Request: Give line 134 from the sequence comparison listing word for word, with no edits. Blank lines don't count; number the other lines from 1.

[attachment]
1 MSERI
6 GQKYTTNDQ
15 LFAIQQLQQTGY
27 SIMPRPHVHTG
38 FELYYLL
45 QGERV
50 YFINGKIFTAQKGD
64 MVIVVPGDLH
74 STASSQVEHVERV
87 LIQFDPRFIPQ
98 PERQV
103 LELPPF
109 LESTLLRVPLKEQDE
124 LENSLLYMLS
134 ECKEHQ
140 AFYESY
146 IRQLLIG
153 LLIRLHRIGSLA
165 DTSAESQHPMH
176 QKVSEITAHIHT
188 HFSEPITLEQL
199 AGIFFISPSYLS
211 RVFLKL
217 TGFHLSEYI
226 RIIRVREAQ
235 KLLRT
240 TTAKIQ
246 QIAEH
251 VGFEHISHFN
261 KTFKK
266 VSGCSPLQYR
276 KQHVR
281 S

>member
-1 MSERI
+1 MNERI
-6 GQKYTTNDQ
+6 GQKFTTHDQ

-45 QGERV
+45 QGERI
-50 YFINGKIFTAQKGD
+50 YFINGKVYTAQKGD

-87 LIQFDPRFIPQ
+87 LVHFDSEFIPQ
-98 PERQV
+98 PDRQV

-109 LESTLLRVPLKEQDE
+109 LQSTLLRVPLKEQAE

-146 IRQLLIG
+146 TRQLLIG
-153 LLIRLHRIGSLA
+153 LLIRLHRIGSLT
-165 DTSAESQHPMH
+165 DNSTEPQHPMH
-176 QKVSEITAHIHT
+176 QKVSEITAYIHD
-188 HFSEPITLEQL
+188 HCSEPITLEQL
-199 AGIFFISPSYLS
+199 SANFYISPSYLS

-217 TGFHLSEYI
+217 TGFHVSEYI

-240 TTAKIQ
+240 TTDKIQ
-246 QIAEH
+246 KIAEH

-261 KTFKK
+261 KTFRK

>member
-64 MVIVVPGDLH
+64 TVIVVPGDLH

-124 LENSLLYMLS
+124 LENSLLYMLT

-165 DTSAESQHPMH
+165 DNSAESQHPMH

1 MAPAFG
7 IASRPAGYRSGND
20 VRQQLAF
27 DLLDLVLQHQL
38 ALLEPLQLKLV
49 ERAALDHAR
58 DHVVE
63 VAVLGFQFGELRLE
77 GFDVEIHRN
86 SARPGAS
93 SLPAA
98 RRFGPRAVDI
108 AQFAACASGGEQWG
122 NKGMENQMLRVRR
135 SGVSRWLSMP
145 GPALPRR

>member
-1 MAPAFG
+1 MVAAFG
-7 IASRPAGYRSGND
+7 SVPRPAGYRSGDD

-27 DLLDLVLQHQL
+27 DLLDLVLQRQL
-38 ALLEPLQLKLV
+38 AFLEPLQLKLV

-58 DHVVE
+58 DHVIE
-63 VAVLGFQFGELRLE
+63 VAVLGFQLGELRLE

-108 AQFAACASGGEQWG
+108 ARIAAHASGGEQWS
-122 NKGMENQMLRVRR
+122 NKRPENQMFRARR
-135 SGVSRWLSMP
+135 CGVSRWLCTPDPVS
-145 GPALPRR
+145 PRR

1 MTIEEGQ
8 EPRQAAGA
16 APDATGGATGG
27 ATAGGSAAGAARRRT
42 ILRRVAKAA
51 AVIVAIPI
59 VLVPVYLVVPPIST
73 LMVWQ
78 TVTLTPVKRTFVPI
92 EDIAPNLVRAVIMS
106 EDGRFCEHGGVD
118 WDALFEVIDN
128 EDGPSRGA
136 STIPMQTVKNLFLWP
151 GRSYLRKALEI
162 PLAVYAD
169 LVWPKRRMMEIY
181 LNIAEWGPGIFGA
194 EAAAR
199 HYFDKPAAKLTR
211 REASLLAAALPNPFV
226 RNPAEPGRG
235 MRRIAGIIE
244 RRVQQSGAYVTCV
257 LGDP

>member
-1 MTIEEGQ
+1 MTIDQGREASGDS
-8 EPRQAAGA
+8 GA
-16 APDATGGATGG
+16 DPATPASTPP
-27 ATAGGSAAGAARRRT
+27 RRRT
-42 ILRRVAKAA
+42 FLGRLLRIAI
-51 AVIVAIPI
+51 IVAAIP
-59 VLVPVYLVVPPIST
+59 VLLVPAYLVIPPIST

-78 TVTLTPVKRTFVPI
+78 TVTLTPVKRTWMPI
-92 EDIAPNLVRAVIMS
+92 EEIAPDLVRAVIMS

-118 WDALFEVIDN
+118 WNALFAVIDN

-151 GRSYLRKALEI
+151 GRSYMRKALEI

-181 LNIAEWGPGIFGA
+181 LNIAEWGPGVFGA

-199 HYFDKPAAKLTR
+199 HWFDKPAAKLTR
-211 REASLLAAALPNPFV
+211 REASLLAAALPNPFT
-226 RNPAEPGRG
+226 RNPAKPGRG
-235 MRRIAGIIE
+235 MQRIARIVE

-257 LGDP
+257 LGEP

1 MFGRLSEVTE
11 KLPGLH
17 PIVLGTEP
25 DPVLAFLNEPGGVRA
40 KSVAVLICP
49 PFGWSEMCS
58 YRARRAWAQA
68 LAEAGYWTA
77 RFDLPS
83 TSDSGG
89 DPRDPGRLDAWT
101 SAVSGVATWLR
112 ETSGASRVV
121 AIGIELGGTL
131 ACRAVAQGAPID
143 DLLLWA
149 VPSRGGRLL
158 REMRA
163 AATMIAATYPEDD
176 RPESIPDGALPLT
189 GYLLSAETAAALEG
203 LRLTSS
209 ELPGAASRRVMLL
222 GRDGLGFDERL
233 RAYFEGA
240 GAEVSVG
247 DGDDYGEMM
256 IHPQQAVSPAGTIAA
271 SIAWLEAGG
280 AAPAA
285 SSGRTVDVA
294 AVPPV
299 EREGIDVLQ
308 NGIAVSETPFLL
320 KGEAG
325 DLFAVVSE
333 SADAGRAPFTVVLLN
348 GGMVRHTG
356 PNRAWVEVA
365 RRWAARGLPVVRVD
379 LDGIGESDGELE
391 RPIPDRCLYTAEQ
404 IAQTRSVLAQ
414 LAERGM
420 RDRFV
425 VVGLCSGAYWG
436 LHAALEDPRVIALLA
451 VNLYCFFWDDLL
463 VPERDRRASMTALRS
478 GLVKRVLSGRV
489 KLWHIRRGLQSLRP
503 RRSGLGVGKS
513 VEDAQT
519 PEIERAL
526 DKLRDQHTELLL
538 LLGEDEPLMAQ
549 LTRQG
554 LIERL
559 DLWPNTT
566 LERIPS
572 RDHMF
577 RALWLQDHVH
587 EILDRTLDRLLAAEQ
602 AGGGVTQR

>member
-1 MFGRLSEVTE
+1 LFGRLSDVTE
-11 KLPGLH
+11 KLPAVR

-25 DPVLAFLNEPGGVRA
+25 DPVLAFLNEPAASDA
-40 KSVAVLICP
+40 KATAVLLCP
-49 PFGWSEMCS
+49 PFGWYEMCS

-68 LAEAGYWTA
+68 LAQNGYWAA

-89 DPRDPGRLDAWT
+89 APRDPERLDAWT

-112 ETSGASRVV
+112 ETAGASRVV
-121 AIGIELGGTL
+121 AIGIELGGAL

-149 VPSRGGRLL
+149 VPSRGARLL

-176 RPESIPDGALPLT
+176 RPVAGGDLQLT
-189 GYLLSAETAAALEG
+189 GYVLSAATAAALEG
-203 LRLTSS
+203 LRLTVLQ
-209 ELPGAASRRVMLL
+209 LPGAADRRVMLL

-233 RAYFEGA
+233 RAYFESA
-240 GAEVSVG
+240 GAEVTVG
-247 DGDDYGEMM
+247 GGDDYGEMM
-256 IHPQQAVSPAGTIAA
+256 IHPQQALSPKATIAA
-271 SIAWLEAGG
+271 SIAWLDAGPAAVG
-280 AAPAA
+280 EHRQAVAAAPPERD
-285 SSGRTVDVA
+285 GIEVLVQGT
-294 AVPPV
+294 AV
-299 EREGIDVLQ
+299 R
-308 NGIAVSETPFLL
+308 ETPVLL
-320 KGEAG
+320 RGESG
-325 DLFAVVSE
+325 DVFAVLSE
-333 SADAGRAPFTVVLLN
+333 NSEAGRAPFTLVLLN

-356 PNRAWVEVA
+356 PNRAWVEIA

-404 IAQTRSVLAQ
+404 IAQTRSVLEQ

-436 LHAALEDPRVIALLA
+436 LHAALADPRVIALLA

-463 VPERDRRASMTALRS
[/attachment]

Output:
226 RNPAEPGRG